Monday, July 7, 2008

Panic Attack

There’s no longer some lone guy standing on a street corner with a sign saying “the end is near.” There’s millions of that guy now, all holding different signs, vying for your panic, fear or guilt, because the end times they are preaching have nothing to do with some unheard-of god or freaky calendar. It’s our fault. Yours and mine. The sky is falling and we’re to blame.

Personally, I’m tired of all the media-induced panic about the environment, and I’m more tired of the people that react to it with a Chicken Little mentality. Is the world going to end? Yes, some day it will. But who’s to say how it will end? Will we be the cause of it? Will all those movies that chastise humans for trampling on the soul of the earth become reality and we’ll all die from global warming? Hell if I know. But I’m not going to worry about it. We could all die in a nuclear disaster. A plague could wipe us out. Bird flu. Aliens. Zombie infestation.

If I gave as much credence to every end times theory out there as you want me to give to the death by global warming theory, I’d be holed up in my house with a shotgun and a bottle of Xanax, afraid to even breathe.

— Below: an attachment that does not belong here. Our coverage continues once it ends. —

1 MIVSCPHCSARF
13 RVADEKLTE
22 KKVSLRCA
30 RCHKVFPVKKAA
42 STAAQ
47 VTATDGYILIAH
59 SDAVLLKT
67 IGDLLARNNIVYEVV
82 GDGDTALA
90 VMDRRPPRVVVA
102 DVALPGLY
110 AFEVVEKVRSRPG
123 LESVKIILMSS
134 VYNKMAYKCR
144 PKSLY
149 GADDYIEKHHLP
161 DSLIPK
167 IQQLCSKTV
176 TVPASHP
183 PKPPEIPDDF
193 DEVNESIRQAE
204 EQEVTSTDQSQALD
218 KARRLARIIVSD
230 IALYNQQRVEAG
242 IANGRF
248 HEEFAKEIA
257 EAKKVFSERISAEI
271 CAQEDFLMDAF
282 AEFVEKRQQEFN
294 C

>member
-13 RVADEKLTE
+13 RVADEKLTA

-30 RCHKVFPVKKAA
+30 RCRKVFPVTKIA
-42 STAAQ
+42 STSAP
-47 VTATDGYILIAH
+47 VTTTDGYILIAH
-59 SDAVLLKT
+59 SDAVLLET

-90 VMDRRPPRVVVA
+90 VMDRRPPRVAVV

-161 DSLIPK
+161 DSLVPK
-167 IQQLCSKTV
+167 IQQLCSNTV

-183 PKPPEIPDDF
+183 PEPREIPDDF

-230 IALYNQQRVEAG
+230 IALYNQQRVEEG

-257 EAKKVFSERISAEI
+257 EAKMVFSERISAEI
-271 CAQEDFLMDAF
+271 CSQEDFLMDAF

When I try to tell people that the world is not going to self-combust due to our neglect any time soon, they point to hurricanes, floods and earthquakes as evidence that it is happening right now. The floods are getting worse, they cry. They hurricanes are getting larger. The earthquakes are more frequent. Apparently, Mother Nature is pissed off and she’s going to keep wreaking havoc on our land if we don’t all buy a Prius and install solar panels on our houses. And if it’s not Mother Nature, then it’s God, punishing us for not taking care of his world.

I just can’t work up a respectable panic about this. Unlike my neighbor who dipped into his daughter’s college education fund to turn his house into a wet dream for the green movement, I refuse to mortgage my time here on earth for someone else’s future. I’m too concerned about the here and now to worry about what the generations born hundreds of years from now will breathe.


-- Michele Catalano, sounding like the world's last adult, for Pajama's Media